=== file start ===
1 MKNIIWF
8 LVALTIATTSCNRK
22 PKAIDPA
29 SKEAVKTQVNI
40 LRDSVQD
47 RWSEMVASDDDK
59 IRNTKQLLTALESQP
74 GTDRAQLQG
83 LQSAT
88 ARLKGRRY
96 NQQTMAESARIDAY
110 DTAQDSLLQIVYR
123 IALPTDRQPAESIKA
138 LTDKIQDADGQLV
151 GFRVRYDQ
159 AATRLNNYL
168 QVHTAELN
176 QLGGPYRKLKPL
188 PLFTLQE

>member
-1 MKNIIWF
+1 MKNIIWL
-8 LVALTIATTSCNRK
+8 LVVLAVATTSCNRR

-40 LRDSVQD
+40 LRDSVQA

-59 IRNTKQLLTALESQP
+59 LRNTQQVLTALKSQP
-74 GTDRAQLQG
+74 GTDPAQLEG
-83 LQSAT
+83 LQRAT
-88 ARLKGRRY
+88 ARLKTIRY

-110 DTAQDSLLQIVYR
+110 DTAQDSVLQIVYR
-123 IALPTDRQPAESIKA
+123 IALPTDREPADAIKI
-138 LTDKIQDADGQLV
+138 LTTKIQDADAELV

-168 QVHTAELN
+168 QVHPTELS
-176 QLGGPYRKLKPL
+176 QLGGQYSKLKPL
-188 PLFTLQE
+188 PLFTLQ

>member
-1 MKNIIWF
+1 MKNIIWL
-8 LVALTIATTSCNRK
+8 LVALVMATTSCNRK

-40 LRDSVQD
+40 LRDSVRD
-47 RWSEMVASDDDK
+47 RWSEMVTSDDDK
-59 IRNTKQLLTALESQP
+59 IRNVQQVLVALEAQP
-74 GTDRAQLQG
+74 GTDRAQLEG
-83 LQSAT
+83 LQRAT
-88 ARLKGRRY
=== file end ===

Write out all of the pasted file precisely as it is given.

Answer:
1 MKNIIWF
8 LVALTIATTSCNRK
22 PKAIDPA
29 SKEAVKTQVNI
40 LRDSVQD
47 RWSEMVASDDDK
59 IRNTKQLLTALESQP
74 GTDRAQLQG
83 LQSAT
88 ARLKGRRY
96 NQQTMAESARIDAY
110 DTAQDSLLQIVYR
123 IALPTDRQPAESIKA
138 LTDKIQDADGQLV
151 GFRVRYDQ
159 AATRLNNYL
168 QVHTAELN
176 QLGGPYRKLKPL
188 PLFTLQE

>member
-1 MKNIIWF
+1 MKNIIWL
-8 LVALTIATTSCNRK
+8 LVVLAVATTSCNRR

-40 LRDSVQD
+40 LRDSVQA

-59 IRNTKQLLTALESQP
+59 LRNTQQVLTALKSQP
-74 GTDRAQLQG
+74 GTDPAQLEG
-83 LQSAT
+83 LQRAT
-88 ARLKGRRY
+88 ARLKTIRY

-110 DTAQDSLLQIVYR
+110 DTAQDSVLQIVYR
-123 IALPTDRQPAESIKA
+123 IALPTDREPADAIKI
-138 LTDKIQDADGQLV
+138 LTTKIQDADAELV

-168 QVHTAELN
+168 QVHPTELS
-176 QLGGPYRKLKPL
+176 QLGGQYSKLKPL
-188 PLFTLQE
+188 PLFTLQ

>member
-1 MKNIIWF
+1 MKNIIWL
-8 LVALTIATTSCNRK
+8 LVALVMATTSCNRK

-40 LRDSVQD
+40 LRDSVRD
-47 RWSEMVASDDDK
+47 RWSEMVTSDDDK
-59 IRNTKQLLTALESQP
+59 IRNVQQVLVALEAQP
-74 GTDRAQLQG
+74 GTDRAQLEG
-83 LQSAT
+83 LQRAT
-88 ARLKGRRY